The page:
The Legislative Council's Executive Subcommittee this week signed off on an emergency rule for the state Department of Human Services to make adults in the Marshallese population eligible for Medicaid coverage.
The emergency rule will become effective Tuesday .
The Medicaid coverage would be for adults who are in the Compact of Free Association islands and are allowed through treaties to live and work in the United States "because of the nuclear testing that was done on their islands back in the '50s and '60s," said Mark White, chief of legislative affairs for the state Department of Human Services.
In December, then-President Donald Trump signed a law approved by Congress that extends coverage for all adults who meet the income and other requirements for Medicaid coverage, White told the subcommittee on Tuesday.
They were made ineligible for federally-supported Medicaid coverage by the welfare overhaul law signed by then-President Bill Clinton in 1996. Another federal law, passed in 2009, gave the states the option to extend Medicaid coverage to Marshallese children. In 2017, the state extended coverage to Marshallese children.
The state Department of Human Services is proposing an emergency rule partly because a normal rule would not take effect until July and "that gives a bit of time that we would be out of compliance with the new federal law," White said.
In addition, covid-19 "has had a real strong impact on this community in particular and we know there is a lot of need there, so we want to try and get some care for those folks who are dealing with covid," he said.
The department projects the rule would cost $1.8 million in state general revenue in fiscal 2021, which ends June 30, and $3.7 million a year in subsequent fiscal years, White said.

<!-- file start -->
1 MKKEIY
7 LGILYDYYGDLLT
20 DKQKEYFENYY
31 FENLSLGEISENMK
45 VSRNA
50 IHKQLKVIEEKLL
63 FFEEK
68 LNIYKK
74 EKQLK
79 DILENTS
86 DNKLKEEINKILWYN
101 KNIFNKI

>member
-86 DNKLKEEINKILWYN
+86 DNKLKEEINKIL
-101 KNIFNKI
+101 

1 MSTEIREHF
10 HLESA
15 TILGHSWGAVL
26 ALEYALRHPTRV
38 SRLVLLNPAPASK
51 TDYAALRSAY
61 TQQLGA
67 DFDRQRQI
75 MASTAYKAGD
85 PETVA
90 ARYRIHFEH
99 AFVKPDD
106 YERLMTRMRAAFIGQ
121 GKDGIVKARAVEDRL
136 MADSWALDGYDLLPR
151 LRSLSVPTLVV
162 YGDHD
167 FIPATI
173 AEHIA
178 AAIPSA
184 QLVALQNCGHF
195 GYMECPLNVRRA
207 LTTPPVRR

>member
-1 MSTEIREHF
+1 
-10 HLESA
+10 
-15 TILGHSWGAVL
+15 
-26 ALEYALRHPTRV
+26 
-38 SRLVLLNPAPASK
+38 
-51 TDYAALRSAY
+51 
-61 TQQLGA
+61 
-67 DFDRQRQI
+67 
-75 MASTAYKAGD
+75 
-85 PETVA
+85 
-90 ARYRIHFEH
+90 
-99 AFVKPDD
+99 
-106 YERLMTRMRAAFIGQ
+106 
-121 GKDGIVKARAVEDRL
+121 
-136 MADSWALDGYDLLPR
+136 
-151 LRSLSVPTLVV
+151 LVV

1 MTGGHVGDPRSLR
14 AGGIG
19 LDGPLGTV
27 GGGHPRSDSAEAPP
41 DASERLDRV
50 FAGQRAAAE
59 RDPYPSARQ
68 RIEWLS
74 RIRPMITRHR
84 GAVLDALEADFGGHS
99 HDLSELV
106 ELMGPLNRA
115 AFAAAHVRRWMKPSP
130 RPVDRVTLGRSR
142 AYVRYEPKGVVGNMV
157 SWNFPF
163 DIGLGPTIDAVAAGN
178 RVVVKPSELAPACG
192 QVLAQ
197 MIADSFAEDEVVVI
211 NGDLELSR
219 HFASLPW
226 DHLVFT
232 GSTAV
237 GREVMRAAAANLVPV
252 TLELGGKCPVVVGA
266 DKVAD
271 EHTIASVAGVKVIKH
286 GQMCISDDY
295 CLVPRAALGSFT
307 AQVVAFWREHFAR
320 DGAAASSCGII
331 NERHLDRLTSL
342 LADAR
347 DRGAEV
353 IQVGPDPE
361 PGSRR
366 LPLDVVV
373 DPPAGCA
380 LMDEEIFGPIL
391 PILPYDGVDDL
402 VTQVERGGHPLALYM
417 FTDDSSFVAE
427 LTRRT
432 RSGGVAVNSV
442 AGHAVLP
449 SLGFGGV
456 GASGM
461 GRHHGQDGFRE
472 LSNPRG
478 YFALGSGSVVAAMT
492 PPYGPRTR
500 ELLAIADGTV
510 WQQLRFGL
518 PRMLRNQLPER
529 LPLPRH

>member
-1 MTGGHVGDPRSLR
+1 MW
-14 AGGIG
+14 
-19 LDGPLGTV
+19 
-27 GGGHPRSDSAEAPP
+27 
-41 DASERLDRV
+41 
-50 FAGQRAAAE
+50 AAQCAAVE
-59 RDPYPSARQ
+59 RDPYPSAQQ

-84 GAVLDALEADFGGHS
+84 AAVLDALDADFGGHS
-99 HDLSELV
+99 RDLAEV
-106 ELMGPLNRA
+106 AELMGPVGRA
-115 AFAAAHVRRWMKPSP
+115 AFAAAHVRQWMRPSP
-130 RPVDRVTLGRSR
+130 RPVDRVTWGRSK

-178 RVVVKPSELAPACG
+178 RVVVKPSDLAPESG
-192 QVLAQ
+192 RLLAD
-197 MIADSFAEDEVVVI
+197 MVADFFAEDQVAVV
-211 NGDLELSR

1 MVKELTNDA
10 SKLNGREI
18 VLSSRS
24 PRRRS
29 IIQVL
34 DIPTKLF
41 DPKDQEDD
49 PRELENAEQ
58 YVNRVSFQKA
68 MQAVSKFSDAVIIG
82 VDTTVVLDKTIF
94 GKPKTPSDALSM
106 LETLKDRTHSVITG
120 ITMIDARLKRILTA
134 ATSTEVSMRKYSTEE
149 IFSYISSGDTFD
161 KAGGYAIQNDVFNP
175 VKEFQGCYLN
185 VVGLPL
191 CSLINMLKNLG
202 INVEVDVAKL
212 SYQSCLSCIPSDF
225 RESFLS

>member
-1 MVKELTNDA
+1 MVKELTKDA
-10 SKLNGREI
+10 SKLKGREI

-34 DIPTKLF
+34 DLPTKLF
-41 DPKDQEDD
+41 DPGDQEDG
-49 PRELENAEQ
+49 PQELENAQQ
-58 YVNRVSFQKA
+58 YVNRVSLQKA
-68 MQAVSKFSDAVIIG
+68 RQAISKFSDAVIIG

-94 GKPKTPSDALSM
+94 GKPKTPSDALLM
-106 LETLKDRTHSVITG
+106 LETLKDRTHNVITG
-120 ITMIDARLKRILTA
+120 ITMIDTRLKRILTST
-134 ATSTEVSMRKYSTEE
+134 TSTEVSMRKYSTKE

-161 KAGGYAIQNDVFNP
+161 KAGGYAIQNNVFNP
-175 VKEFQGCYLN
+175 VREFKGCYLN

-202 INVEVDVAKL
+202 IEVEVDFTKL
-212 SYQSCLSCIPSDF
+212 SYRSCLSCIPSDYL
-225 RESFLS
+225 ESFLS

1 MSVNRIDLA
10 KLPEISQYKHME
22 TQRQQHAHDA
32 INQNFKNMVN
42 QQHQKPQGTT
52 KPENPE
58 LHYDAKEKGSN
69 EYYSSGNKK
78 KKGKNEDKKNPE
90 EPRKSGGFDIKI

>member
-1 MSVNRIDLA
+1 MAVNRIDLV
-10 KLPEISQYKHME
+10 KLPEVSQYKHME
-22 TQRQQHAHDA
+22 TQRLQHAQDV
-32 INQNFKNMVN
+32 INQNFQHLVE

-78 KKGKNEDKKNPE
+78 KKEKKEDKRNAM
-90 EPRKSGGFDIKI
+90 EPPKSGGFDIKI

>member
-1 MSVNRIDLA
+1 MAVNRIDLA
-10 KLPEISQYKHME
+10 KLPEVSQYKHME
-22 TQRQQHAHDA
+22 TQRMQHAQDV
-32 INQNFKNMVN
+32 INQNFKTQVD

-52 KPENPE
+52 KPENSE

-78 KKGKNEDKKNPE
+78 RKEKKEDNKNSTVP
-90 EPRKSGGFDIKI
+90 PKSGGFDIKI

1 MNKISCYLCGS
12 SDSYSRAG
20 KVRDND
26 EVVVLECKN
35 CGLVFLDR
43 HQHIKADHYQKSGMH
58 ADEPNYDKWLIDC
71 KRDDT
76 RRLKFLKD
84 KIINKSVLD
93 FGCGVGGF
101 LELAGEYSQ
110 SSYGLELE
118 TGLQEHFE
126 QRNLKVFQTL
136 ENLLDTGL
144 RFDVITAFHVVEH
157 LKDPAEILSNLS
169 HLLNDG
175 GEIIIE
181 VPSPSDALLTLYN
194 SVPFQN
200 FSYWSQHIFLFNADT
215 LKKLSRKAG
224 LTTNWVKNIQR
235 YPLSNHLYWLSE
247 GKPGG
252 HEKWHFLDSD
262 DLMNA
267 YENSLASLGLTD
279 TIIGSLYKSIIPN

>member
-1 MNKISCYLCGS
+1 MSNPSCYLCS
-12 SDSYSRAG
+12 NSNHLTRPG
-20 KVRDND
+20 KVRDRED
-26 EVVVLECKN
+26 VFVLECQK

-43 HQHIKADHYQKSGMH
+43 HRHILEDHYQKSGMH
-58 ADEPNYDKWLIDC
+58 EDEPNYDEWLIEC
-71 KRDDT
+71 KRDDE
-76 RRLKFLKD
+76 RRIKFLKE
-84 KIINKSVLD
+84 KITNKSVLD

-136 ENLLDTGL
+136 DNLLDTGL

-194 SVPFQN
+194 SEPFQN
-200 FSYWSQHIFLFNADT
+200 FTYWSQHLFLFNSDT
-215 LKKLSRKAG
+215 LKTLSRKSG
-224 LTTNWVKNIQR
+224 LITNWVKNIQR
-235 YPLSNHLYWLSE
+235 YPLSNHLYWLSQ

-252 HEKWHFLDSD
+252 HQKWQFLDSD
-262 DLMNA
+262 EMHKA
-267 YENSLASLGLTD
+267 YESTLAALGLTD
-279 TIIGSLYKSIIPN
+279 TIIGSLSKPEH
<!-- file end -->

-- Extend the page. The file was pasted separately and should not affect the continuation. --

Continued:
The department projects the rule will cost $4.6 million in federal funds in fiscal 2021 and $9.3 million in federal funds in subsequent fiscal years.
The projections are based on providing Medicaid coverage to about 1,678 adults, department spokeswoman Amy Webb said Wednesday.
But White told the executive subcommittee on Tuesday, "I just want to caution you that [the projected cost estimate] is a very worst case scenario."
He said it's a worst-case scenario because "it is based on the number of individuals who signed up," and "we look at the data and take our best guess at the high number."
He said the cost estimate also assumes all of these adults are eligible for the state's traditional Medicaid program, which requires the state to provide matching funds of 30%.
"Realistically, we expect most of these individuals would come under Arkansas Works, which is a 10% state match," White said.
"I think we can expect the actual amount to be a fraction of this [estimate], but we want to be very conservative," he said.